Clinton Condemns International Homophobia

November 30, 2009

by Kerry Eleveld | The Advocate

On the eve of World AIDS Day, Secretary of State Hillary Clinton Monday made the strongest statement yet by an administration official that the United States will not tolerate efforts to criminalize homosexuality among countries that receive U.S. funding to combat HIV/AIDS.

“Obviously, our efforts are hampered whenever discrimination or marginalization of certain populations results in less effective outreach and treatment. So we will work not only to ensure access for all who need it but also to combat discrimination more broadly,” she said during a press conference in which officials also announced that the XIX International AIDS Conference, set for 2012, will be held in United States — the first time the conference has been held here since 1990. “We have to stand against any efforts to marginalize and criminalize and penalize members of the LGBT community worldwide.”

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Pastor Rick Warren Responds to Proposed Antigay Ugandan Legislation

November 30, 2009

by Lisa Miller | Newsweek

Rick Warren, pastor of Saddleback Church and author of the bestselling book The Purpose Driven Life, drew fire last year when he was invited to give the invocation at President Obama’s inauguration. His support for Proposition 8 in California, which defined marriage as between a man and a woman only, and his anti-gay-marriage views concerned many in Obama’s base.

Now Warren’s on the defensive again, this time for his affiliation with Martin Ssempa, a Ugandan pastor who has endorsed proposed legislation in Uganda that makes certain homosexual acts punishable by life in prison or even, in some cases, death. Ssempa has made appearances at Saddleback and has been embraced warmly by Warren and his wife, Kay.

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Christian Leaders’ Stance on Civil Disobedience is Dangerous

November 30, 2009

Los Angeles Times editorial

Philosophers have argued for centuries over whether it is ever justifiable to break the law in the service of a higher cause. The question acquired a new complexity with the advent of societies such as the United States, in which laws were enacted by elected representatives and not decreed by a monarch or dictator.

Few today would criticize civil rights activists, including the Rev. Martin Luther King Jr., for participating in or condoning the violation of laws that perpetuated white supremacy — with the understanding that they would face punishment for their actions. But such civil disobedience is rightly regarded as the exception that proves that the proper redress for unjust laws lies in legislation or in court rulings based on the Constitution.

That cautious approach has been thrown to the wind by Christian religious leaders who, even as they insist on their right to shape the nation’s laws, are reserving the right to violate them in situations far removed from King’s witness.

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New Jersey’s Marriage Moment

November 30, 2009

New York Times editorial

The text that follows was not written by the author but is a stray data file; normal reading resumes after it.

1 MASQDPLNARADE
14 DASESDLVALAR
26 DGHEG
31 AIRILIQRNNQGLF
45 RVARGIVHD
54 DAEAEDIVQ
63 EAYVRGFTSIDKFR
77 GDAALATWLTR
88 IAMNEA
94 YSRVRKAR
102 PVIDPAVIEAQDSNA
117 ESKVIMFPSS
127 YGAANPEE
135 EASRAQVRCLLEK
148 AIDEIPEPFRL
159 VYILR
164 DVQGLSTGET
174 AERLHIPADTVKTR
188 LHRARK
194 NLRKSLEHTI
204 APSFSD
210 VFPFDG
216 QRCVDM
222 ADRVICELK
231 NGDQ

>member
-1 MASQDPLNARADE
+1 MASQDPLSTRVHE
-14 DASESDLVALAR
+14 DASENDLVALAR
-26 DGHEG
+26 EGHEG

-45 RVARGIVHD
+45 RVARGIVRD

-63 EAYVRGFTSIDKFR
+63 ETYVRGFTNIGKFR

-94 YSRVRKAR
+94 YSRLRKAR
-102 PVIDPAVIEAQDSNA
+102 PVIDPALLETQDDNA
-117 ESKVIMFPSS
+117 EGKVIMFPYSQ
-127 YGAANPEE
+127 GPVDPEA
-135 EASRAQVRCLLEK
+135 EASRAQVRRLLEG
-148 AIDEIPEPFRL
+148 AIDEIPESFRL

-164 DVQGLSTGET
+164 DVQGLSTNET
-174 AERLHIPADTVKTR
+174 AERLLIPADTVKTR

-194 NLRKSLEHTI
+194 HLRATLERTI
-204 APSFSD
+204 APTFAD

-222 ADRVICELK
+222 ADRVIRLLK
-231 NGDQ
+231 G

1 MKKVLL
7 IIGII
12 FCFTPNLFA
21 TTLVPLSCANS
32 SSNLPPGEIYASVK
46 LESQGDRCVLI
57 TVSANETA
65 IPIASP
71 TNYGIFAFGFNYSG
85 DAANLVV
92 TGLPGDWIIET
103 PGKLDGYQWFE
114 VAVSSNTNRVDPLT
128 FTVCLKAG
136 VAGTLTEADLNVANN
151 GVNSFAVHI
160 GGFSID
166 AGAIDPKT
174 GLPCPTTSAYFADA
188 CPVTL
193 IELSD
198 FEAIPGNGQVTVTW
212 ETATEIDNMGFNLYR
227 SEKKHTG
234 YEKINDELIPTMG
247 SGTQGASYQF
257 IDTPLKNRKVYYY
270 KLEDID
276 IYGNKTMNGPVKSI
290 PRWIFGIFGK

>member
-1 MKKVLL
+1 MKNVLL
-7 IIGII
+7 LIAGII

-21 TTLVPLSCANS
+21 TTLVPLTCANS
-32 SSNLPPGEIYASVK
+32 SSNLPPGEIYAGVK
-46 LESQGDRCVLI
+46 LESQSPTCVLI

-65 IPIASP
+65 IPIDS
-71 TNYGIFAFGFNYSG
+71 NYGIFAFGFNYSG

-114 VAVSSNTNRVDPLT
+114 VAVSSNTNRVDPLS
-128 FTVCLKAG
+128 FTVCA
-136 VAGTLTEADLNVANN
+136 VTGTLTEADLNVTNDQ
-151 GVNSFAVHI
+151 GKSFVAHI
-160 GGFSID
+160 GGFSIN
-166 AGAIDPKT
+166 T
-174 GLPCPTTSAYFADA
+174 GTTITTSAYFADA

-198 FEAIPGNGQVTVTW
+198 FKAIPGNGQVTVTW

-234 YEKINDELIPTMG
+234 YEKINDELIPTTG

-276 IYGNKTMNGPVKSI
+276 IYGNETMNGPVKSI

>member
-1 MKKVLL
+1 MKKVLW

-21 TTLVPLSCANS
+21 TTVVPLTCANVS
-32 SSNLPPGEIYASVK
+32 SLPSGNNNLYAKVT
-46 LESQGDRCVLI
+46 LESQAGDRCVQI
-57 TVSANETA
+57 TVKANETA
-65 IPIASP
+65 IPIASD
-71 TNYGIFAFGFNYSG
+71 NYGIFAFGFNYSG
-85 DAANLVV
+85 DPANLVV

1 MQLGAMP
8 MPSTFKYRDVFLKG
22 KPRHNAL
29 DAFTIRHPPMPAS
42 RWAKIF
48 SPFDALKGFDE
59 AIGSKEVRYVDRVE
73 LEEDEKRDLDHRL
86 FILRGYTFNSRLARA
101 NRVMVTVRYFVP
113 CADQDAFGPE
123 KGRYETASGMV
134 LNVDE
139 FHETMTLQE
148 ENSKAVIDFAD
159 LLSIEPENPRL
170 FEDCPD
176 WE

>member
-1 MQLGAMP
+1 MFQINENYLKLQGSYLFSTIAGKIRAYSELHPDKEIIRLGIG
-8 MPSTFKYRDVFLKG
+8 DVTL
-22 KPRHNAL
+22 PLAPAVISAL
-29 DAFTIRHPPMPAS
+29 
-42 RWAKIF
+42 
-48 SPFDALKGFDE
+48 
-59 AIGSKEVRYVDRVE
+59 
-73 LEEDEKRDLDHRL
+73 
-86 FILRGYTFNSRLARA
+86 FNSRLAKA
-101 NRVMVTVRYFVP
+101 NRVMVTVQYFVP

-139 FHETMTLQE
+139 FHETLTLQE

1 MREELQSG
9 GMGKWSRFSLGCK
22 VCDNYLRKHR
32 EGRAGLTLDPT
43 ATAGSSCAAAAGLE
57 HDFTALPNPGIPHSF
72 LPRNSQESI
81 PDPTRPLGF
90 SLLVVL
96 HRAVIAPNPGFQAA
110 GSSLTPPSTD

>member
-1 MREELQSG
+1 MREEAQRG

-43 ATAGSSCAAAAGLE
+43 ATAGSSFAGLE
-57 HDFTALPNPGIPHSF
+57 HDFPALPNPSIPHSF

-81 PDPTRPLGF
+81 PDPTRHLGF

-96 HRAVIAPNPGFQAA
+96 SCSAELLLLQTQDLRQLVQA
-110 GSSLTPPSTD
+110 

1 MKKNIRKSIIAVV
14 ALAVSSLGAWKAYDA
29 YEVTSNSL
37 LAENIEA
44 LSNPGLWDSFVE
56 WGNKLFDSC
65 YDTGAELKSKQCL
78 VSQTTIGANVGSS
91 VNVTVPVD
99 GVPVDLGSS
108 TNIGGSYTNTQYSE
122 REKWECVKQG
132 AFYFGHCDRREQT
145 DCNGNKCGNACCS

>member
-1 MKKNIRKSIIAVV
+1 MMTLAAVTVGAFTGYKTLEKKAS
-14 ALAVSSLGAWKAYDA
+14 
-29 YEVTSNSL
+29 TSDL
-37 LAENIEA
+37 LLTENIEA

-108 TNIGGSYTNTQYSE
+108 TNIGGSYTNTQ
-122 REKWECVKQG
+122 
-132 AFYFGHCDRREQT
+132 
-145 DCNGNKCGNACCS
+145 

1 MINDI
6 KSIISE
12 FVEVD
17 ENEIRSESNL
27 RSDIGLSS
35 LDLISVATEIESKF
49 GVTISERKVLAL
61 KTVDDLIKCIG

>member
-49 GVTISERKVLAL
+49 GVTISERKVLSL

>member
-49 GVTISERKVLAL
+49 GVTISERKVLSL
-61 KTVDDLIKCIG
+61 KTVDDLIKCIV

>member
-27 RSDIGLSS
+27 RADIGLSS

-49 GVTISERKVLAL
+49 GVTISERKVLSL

There can come a moment in a politician’s career when doing the right thing requires summoning the courage to buck strong voter sentiment. The drama over same-sex marriage in a lame-duck session of the New Jersey State Legislature is not that kind of moment.

Doing the right thing — promptly enacting legislation discarding inadequate civil unions in favor of full marriage equality for same-sex couples — requires no gargantuan amount of courage or risk-taking on the part of rank-and-file New Jersey legislators or their leaders.

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Argentine Judge Suspends 1st Gay Marriage

November 30, 2009

from the Associated Press

An Argentine judge has overturned a ruling that would have allowed the first gay marriage in Latin America.

The official court Web site says national judge Marta Gomez Alsina ordered the wedding blocked until the issue can be resolved by the Supreme Court.

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A Surprisingly Dark Day for Gay Rights in New Jersey

November 30, 2009

by Tom Moran | The Star-Ledger

NJ State Sen. Loretta Weinberg

Support for gay marriage in Trenton is draining away like water from a tub as nervous legislators scurry towards safer political ground.

“I can’t say I’m confident now,” says Sen. Loretta Weinberg (D-Bergen), a lead sponsor. “I think we still have a pretty good chance. But people are getting nervous and weak-kneed.”

Bad as that sounds, know that Weinberg is spinning this as best she can. Several other senators, supporters and opponents, say the movement is all but dead.

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Benefits for Same-Sex Partners are Expanding

November 30, 2009

by Ashley Surdin | Washington Post

With public attention focused largely on battles over whether gay couples should be able to marry, a less-noticed movement to grant health and other benefits to same-sex partners is gaining significant ground across the country in courtrooms, in legislatures and at the ballot box.

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